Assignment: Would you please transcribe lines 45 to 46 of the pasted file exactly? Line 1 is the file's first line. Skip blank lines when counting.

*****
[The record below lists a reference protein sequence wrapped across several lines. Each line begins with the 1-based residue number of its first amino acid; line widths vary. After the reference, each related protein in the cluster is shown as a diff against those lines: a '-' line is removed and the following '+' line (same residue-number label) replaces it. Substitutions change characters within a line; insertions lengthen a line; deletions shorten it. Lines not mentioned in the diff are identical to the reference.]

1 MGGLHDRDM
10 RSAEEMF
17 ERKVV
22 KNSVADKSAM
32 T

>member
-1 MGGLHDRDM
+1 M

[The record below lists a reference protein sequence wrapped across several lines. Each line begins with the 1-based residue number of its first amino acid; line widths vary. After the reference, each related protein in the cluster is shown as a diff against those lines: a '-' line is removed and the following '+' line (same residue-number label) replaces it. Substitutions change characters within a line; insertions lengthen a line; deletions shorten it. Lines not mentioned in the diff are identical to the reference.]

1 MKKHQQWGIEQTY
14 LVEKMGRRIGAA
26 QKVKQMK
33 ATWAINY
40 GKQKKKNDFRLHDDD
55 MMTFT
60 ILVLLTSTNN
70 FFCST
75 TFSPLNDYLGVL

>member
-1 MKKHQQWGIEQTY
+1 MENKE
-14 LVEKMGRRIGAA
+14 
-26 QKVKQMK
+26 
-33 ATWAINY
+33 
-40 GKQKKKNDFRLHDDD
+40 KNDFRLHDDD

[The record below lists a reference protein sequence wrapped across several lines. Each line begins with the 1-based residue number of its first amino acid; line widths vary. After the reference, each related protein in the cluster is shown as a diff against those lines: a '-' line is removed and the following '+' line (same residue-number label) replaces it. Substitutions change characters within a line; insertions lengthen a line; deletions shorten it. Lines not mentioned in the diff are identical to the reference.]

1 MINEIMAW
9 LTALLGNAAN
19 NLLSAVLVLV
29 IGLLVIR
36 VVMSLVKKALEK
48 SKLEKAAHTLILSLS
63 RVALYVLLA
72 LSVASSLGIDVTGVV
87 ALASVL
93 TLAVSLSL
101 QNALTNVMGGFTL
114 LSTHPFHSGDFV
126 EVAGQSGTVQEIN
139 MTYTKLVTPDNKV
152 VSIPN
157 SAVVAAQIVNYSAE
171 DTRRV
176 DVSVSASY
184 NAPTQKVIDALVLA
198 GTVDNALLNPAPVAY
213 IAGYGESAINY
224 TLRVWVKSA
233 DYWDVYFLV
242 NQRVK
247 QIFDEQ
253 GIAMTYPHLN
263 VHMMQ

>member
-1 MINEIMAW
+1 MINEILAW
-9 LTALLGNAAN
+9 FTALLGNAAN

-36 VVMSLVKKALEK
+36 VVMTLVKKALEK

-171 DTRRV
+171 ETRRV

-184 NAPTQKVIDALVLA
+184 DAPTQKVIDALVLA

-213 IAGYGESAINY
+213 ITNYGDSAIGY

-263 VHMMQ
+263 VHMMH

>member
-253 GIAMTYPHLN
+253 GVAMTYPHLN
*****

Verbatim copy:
139 MTYTKLVTPDNKV
152 VSIPN